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J Thorac Cardiovasc Surg. 2003 Jan;125(1):79-83; discussion 83-4.

Primary thoracoscopic treatment of empyema in children.

Author information

1
Cardiothoracic Unit, Great Ormond Street Hospital for Children NHS Trust, London, United Kingdom. gordoncohen@yahoo.com

Abstract

OBJECTIVE:

The optimal treatment of pediatric empyema remains controversial. The objective of this study is to compare the use of conventional management versus primary thoracoscopic drainage and decortication in children with empyema.

METHODS:

Conventional management has consisted of chest drain insertion under general anesthesia plus intravenous antibiotics. Thoracoscopic drainage and decortication has consisted of primary thoracoscopic drainage and decortication plus antibiotics. The clinical course of 54 patients treated conventionally between 1989 and 1997 was compared with that of 21 patients treated by means of thoracoscopic drainage and decortication between September 2000 and September 2001.

RESULTS:

Results of the study demonstrated that patients in the drainage-decortication group had fewer invasive interventions per patient than those in the conventional management group (1.0 vs 1.26). Patients undergoing thoracoscopic drainage and decortication also had significantly shorter durations of intravenous antibiotic therapy (7.6 +/- 1.2 vs 18.2 +/- 7.5 days), chest tube drainage (4.0 +/- 0.5 vs 10.2 +/- 6.1 days), and hospital stays (7.4 +/- 0.8 vs 15.4 +/- 7.4). Moreover, there were no open thoracotomies and decortications in the thoracoscopic drainage and decortication group, whereas in the conventional management group 39% (21/54) of patients underwent an open procedure.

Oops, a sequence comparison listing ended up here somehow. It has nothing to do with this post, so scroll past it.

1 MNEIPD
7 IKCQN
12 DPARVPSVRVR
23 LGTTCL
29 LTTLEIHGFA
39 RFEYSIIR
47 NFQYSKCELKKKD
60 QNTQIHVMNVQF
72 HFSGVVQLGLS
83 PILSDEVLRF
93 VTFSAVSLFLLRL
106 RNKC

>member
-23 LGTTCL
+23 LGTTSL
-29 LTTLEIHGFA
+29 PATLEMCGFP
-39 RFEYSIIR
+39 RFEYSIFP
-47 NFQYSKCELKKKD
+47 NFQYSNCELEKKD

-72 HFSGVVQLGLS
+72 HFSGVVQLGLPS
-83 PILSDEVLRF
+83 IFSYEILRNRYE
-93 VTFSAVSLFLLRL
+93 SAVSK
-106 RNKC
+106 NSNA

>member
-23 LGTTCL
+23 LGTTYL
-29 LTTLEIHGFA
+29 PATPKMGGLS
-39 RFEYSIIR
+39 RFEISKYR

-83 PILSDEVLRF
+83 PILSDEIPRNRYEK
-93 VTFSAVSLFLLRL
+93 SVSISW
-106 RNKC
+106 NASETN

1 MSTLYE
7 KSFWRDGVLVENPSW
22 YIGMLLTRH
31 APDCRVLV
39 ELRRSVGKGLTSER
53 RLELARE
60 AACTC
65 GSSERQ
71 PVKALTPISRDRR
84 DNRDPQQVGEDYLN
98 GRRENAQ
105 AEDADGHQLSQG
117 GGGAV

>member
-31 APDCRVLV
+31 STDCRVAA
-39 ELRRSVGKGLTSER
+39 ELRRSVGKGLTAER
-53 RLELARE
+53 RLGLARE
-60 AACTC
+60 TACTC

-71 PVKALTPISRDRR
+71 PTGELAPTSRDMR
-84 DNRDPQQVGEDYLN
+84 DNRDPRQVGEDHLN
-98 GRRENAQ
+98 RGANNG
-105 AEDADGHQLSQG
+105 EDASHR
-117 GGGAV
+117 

CONCLUSION:

Although the 2 groups were not prospectively randomized and they were treated in different time periods, the results of this study support the use of thoracoscopic surgery as the primary therapeutic modality in children presenting with pleural empyema. This strategy appears to offer significant benefits over conventional treatment in terms of duration of treatment and the need for more invasive surgery.

PMID:
12538988
DOI:
10.1067/mtc.2003.88
[Indexed for MEDLINE]
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